Comparison of two free project management cloud applications

Can you manage a project without project management software these days? Sure you can, but what if you could use some very useful free tools? Wouldn’t you give them a try?

While exploring the capabilities of my web host, Arvixe, I found many free tools to manage projects and I found two of them I’m very interested. But what was I looking for?

I was looking for a project management tool that is web-based with the following characteristics:

  • Zero Cost (free)
  • open source
  • effective
  • Easy to learn
  • Easy to Use
  • licensing that allows for modifications
  • a tool that could be self hosted at home or with a low-cost hosting plan
  • appealing front end design

I found several that I looked at. But two of them deserve a closer look. The first is named projectpier and the second is named todoyu. Both projects have demonstration sites that you can try out. I also found they both deployed quickly and easily with the help of ‘softaculous’ web application installer hosted on Arvixe and other web hosting companies.

  • Project Pier –  The Gnu Affero General Public License (AGPL) allows the user to modify and distribute the software as they like provided it is under the same restrictions of the license. So, the user must distribute the same license restrictions along with any changes. The technologies used are mysql for the backend, php for the code behind, and javascript/ajax/jquery  for responsive design. Practical focus is on tasks, milestones, files and messages. The forum is mature and provides a good source of information.  There is also a manual in pdf format that is downloadable from their website.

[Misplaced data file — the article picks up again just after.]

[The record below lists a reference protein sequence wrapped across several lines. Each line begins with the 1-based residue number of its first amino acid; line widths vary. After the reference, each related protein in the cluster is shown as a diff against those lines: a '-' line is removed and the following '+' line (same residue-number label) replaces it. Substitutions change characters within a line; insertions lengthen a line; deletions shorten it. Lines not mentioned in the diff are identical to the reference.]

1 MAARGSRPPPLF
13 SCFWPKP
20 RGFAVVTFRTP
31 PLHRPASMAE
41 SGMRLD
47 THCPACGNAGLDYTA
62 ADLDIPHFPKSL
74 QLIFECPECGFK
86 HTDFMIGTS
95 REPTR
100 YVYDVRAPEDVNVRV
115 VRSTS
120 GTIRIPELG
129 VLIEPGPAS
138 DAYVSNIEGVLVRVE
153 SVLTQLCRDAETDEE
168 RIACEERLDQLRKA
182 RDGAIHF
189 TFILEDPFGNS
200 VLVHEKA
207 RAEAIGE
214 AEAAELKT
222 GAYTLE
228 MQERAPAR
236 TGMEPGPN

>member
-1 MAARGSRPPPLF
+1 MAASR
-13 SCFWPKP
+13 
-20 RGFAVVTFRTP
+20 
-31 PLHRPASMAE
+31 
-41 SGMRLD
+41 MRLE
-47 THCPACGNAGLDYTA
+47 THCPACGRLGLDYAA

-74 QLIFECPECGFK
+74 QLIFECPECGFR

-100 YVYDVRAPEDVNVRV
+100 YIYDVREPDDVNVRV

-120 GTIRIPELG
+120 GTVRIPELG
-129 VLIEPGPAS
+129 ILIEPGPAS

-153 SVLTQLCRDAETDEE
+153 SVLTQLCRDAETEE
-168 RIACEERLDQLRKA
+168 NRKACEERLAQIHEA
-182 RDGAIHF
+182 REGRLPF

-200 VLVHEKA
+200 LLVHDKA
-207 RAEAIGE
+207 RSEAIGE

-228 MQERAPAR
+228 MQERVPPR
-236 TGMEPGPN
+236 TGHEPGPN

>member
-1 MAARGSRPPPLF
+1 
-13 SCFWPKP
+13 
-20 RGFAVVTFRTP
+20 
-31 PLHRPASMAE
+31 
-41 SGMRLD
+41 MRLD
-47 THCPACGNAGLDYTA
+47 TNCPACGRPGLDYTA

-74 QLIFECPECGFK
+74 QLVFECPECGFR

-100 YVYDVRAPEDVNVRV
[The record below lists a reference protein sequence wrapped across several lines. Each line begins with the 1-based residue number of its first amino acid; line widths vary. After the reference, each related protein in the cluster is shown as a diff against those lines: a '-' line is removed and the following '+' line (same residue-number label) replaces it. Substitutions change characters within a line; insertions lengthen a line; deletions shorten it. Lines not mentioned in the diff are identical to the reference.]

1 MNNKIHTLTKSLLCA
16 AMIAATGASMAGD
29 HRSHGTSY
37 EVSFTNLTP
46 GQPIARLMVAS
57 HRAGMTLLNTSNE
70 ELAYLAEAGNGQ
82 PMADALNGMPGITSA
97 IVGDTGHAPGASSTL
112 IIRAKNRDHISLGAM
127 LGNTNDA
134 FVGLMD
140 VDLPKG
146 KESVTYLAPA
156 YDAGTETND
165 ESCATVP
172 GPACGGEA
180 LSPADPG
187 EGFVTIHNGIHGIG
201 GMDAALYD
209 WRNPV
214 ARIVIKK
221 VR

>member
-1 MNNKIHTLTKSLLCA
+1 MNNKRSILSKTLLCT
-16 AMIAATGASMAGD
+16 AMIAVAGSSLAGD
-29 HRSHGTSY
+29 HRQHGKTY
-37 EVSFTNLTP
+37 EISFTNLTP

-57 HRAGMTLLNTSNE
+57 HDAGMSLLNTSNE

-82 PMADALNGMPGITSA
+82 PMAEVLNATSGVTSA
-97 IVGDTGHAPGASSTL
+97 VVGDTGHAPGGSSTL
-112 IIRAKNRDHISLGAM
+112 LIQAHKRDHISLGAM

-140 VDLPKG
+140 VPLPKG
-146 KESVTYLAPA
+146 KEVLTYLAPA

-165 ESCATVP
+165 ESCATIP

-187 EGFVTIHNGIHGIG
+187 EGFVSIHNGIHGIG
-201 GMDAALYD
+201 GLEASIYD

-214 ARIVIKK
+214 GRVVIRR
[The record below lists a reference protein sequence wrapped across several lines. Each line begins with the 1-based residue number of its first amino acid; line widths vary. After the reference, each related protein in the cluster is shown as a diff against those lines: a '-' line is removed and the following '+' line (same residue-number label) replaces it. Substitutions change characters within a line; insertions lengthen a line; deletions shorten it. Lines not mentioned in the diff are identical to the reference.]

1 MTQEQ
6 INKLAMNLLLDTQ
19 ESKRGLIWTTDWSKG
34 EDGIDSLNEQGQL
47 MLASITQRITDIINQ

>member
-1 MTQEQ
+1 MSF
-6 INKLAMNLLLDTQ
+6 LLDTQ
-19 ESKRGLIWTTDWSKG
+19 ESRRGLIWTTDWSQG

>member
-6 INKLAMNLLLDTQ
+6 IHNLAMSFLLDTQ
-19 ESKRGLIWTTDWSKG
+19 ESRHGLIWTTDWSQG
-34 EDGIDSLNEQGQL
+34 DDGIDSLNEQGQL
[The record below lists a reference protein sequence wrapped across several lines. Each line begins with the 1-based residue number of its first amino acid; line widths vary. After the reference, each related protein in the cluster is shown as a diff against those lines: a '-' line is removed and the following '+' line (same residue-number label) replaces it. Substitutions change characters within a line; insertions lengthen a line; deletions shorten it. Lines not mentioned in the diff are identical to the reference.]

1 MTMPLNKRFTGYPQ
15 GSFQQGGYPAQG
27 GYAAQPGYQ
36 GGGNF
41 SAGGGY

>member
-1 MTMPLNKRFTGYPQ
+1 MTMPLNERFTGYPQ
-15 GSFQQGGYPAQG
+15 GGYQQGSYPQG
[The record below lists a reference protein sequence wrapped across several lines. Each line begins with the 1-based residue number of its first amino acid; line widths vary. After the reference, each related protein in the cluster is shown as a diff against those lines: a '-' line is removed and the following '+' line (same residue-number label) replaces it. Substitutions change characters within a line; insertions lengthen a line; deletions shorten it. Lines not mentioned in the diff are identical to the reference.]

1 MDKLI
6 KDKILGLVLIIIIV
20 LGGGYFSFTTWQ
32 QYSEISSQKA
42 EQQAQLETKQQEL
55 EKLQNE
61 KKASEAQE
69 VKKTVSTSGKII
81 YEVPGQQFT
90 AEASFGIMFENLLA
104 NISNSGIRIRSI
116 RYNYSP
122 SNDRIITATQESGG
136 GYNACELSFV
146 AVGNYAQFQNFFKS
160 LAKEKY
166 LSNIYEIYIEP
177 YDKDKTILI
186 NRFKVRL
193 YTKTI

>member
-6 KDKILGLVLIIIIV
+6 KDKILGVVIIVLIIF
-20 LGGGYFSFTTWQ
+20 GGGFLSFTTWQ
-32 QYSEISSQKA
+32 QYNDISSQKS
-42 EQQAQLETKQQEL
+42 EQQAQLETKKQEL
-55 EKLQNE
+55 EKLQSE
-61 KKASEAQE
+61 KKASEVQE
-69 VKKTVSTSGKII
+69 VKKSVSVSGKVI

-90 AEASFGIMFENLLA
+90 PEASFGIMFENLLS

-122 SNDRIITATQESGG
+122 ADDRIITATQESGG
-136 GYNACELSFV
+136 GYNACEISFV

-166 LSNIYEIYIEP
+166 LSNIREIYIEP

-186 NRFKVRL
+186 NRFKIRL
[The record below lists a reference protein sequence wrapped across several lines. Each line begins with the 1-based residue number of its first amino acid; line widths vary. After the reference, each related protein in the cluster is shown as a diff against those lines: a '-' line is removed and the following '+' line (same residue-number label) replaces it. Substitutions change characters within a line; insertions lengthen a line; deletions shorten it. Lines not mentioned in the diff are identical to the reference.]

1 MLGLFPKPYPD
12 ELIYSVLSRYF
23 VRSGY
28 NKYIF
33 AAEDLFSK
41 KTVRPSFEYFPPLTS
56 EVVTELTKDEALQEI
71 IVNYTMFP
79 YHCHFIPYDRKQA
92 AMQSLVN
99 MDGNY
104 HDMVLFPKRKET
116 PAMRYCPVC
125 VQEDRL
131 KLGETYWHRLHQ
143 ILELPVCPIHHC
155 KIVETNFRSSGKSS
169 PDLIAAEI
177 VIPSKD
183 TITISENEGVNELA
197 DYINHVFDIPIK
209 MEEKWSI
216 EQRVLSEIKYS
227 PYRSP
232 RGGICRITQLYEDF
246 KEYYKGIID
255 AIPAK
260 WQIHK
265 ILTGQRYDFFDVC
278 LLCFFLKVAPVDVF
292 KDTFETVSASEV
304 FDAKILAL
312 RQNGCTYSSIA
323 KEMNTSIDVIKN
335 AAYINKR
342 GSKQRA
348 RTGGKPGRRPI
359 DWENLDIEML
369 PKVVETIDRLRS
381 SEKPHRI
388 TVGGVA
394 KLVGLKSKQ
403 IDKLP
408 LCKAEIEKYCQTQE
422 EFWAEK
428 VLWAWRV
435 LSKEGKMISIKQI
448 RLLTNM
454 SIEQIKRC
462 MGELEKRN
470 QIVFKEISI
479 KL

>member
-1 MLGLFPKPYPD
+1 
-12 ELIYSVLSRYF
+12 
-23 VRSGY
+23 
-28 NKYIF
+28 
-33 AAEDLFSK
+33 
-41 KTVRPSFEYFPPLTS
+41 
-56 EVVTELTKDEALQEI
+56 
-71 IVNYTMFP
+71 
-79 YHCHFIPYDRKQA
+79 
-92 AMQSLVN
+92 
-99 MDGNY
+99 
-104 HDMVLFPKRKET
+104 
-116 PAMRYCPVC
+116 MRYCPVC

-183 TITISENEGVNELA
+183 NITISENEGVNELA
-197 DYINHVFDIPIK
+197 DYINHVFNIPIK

• ToDoYu – the BSD 2-Clause License allows the user freedom to use or modify the product as long as the copyright notice is distributed. The company that owns ToDoYu markets a Software as Service package in a variety of price plans. They also sell a variety of professional extensions such as for invoicing. The package includes team collaboration functions, group calendars and time management.

Overall both packages have the basics of what I’m looking for. At this stage in the evaluation ToDoYu seems to have a more permissible license type. It also appears to offer some newer abilities. However Project Pier appears to be the more mature and perhaps is more robust. Of the two I think ProjectPier is easier to learn. ToDoYu intrigues me however with its grasp of gathering users into various roles immediately and intuitively. In my own study of how teams operate, it was found that categorizing the team members into functional roles is essential.

In future posts I’ll describe more of what I’m encountering with these two excellent tools and hopefully come to some sort of resolution on which is better for my particular needs.